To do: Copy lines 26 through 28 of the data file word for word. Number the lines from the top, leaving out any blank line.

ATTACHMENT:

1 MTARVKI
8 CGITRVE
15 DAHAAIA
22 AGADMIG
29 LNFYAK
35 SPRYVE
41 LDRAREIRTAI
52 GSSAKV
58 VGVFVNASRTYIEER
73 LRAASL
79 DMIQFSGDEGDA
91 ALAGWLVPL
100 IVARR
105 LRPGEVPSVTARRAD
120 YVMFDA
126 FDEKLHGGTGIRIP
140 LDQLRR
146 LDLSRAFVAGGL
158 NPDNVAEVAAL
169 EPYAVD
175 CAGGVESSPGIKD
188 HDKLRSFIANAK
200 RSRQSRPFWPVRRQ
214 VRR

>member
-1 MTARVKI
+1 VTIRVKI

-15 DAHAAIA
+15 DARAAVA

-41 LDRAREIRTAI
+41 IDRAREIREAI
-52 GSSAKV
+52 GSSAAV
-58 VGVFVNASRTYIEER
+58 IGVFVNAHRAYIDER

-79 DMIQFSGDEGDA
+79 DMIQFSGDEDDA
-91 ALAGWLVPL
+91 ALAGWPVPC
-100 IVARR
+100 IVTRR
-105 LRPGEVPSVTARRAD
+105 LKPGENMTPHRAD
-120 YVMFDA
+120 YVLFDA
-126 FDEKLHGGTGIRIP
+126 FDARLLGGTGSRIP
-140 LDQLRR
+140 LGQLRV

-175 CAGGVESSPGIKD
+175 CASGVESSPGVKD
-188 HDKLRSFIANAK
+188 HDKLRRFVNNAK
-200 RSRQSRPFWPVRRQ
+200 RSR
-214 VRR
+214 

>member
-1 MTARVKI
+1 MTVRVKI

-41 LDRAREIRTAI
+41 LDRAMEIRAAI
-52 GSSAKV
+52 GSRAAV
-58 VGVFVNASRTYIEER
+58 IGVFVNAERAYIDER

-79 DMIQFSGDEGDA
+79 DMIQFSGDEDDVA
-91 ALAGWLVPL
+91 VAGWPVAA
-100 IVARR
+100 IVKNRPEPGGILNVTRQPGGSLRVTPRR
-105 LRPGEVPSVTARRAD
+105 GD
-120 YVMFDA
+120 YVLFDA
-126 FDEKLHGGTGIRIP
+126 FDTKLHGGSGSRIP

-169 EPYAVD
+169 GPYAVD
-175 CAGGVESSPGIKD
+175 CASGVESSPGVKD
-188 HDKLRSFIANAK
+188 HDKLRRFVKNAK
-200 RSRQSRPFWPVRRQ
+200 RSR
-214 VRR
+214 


-1 MTARVKI
+1 VTIRVKI

-15 DAHAAIA